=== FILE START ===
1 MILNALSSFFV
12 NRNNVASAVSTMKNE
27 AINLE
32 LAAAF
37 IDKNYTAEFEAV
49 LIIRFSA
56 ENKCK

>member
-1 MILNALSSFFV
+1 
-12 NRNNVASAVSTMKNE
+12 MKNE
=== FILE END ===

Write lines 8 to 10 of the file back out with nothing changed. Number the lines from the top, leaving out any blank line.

>member
-1 MILNALSSFFV
+1 